I had a number of inkjet cartridges.  These have been out of production for quite a while.  The good news is the cartridges are so old they don't have the intelligence to know when they're outdated and they can easily be refilled.  Refurbed cartridges are still available as well as some NOS HP cartridges.  After a number of cleaning/reseating  cycles I managed to get my cartridges more or less working and was able to print the internal demo plots.

Getting the plotter on my network was the next step.  The plotter does support bootp, but it was easier to just enter the network ip  through the control panel than to struggle with bootp support in my dhcp server.

HP provided Windows 3.1 drivers for the plotter. :palm:   Fortunately, I'm a Linux shop and the plotter is more or less supported by Ghostscript and CUPS.  Finding a ppd file and entering the plotter into CUPS was trivial.  Actually printing things, not so much.  Scaling up files resulted in images cropped to letter size.

After much experimentation (and a half roll of paper) I managed to find reasonable solutions.

For Postscript CAD files, I used pstoedit to scale and convert the file to hpgl2.  The resulting file could be sent through netcat directly to the plotter.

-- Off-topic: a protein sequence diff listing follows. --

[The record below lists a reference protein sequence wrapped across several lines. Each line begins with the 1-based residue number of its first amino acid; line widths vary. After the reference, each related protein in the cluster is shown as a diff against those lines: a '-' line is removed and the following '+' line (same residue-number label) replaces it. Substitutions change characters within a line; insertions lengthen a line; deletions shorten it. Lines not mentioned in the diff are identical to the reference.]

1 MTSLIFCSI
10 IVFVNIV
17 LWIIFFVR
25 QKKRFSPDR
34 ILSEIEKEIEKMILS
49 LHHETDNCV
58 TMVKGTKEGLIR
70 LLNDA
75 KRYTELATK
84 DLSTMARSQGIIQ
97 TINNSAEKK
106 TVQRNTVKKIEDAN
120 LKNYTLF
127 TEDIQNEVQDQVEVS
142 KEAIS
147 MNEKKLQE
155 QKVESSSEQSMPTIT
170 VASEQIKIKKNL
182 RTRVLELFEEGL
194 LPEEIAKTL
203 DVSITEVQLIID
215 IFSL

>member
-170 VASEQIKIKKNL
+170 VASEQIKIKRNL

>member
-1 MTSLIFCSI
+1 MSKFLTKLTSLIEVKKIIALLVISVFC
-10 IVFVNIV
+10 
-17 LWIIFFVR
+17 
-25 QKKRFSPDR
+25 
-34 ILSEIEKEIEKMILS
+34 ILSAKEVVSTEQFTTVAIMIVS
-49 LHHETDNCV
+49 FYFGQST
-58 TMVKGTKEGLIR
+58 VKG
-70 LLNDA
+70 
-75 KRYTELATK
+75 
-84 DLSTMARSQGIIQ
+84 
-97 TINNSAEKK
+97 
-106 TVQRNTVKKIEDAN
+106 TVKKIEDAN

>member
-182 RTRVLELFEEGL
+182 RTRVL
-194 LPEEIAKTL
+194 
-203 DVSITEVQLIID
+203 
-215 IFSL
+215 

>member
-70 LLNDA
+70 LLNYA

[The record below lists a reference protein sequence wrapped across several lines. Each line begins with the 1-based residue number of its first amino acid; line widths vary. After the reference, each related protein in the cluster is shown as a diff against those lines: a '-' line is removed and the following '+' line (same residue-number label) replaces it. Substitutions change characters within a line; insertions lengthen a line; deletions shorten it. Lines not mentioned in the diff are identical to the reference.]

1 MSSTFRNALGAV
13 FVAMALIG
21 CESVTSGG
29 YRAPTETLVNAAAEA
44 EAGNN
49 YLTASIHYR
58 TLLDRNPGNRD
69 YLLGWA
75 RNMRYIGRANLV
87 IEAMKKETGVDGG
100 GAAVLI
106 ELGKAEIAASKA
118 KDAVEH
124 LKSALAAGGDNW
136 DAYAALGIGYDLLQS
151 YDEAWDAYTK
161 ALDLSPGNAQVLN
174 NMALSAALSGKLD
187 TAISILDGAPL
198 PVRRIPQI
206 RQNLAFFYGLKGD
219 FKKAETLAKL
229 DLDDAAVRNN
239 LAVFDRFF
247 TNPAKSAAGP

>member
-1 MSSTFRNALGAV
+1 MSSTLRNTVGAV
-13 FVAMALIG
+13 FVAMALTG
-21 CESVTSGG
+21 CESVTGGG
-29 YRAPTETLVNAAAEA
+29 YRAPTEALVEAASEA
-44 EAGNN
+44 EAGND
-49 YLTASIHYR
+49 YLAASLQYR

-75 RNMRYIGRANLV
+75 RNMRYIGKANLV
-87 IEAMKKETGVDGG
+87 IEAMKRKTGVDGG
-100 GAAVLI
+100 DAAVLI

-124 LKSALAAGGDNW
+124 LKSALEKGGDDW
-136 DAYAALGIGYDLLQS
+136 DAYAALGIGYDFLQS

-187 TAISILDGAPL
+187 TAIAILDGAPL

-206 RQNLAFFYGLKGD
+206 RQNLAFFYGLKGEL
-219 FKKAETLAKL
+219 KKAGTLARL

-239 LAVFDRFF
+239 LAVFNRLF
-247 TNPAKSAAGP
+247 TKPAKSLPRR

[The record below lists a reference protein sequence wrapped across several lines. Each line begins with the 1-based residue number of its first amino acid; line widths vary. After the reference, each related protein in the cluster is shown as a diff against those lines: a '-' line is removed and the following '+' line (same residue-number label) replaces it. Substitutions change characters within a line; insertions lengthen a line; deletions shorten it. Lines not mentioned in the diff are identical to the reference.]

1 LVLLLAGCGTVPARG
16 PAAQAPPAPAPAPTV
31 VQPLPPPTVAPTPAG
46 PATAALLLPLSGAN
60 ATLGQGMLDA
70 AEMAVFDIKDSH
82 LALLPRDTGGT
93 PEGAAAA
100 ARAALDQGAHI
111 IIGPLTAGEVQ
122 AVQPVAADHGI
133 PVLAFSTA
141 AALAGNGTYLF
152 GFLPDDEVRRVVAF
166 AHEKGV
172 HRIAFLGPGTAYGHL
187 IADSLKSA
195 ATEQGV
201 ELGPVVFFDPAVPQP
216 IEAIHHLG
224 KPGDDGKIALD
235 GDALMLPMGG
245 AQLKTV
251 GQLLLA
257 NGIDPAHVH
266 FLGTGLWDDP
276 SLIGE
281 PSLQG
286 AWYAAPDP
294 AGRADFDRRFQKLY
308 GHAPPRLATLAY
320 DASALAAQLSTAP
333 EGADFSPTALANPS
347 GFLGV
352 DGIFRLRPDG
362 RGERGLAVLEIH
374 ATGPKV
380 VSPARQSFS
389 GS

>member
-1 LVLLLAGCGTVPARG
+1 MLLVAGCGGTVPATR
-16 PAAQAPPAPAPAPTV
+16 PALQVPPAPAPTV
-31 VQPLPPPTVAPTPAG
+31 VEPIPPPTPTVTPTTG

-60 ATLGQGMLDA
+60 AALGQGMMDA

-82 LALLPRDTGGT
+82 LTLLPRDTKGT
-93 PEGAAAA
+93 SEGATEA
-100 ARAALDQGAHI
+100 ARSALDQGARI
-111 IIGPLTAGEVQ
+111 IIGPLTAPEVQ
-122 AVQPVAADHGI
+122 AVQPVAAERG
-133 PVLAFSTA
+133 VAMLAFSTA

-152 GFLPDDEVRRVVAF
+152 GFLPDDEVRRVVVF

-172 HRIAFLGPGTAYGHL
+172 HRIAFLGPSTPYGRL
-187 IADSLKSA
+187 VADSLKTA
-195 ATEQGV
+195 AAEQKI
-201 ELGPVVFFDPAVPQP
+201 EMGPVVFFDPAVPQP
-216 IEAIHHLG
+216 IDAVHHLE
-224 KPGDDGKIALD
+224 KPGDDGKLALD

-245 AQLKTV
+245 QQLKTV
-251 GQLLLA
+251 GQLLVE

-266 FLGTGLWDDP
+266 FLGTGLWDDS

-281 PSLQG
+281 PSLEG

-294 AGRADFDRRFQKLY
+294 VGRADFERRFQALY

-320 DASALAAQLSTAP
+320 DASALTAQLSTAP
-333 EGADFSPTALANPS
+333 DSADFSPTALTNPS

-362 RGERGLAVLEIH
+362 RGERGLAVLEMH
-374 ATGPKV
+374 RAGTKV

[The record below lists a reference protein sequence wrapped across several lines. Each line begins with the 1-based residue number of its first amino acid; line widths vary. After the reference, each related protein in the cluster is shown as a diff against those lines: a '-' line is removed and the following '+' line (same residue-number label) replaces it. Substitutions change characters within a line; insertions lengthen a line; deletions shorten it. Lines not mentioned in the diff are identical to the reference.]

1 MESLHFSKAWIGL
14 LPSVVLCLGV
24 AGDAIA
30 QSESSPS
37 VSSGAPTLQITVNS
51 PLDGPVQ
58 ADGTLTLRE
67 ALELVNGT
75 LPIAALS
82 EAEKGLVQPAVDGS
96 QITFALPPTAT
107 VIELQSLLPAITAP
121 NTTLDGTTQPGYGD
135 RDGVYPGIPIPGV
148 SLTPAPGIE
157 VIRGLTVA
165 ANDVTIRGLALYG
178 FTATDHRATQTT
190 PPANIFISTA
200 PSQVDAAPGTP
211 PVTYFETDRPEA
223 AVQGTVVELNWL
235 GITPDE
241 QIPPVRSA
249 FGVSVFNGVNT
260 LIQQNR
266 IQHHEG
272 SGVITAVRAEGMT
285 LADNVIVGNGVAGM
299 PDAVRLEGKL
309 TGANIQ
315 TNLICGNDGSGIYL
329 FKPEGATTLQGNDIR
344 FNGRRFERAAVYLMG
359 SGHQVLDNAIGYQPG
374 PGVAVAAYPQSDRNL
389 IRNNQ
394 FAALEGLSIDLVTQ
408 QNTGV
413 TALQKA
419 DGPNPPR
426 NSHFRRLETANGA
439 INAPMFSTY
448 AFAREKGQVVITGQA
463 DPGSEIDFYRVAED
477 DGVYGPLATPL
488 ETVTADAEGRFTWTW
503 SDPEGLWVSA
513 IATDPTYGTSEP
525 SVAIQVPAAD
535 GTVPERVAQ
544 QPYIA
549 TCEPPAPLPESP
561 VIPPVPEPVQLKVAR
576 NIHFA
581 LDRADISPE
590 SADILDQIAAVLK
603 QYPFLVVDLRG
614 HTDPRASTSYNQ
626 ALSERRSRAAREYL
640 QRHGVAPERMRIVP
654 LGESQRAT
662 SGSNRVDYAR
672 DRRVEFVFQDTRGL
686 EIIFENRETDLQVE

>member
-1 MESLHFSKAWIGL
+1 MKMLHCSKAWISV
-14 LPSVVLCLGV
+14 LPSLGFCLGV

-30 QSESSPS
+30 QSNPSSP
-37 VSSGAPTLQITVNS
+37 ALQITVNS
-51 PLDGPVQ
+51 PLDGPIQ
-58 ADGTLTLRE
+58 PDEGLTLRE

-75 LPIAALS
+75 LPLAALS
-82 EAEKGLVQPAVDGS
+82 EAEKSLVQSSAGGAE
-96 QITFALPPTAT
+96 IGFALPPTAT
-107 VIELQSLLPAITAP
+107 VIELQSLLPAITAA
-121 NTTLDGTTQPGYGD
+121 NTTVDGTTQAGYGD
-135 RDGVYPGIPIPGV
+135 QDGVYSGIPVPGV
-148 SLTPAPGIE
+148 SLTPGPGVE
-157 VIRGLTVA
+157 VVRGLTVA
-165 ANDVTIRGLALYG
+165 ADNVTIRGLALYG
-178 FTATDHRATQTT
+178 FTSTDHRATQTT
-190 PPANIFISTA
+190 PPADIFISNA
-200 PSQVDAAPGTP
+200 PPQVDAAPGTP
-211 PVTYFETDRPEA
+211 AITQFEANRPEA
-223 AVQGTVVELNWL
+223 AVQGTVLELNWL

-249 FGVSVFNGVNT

For Postscript schematic files, the process was a little more involved. Here I used pstops to scale up the file, then added rotate and translate commands to the resulting Postscript file and then sent it through CUPS with a large PageSize option (eg A1 or A0).  Using the rotate and translate commands helps minimize the paper use.  This was necessary as pstoedit was unable to handle the image file.

The final results can be seen in the last picture.  This is a schematic of a Tektronix 213 power supply taken from an excellent scan of the manual provided by Artek.  It's draped over the top of the plotter for scale.  The brown smear in the lower right is actually from the scanned image and is not a defect from the plotter.

Now the fun is over, time to make some CAD drawings.

« Last Edit: February 24, 2017, 03:47:24 pm by PaulAm »
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Offline Gregg

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Re: Resusitating an HP650 plotter
« Reply #1 on: February 25, 2017, 02:37:29 am »
I used to have a 650C plotter that I got just before it was to be thrown into a dumpster.  It only needed a new cog belt that was about $15 at the time and a good cleaning.  The beauty of these old plotters is that the print head is part of the ink cartridge and relatively easy to unclog with a little water on paper towel to soak up the dried ink.  I left my plotter at my old workplace when I retired; basically giving it to a friend and co-worker but I kept a bunch of ink cartridges knowing that management would have them thrown out in one of their many purges.  If you want the ink, you are welcome to it for the cost of shipping.  And if you are in the SF Bay area I may have a new roll of paper you could have that probably isn't worth shipping.  PM me if you want any of it.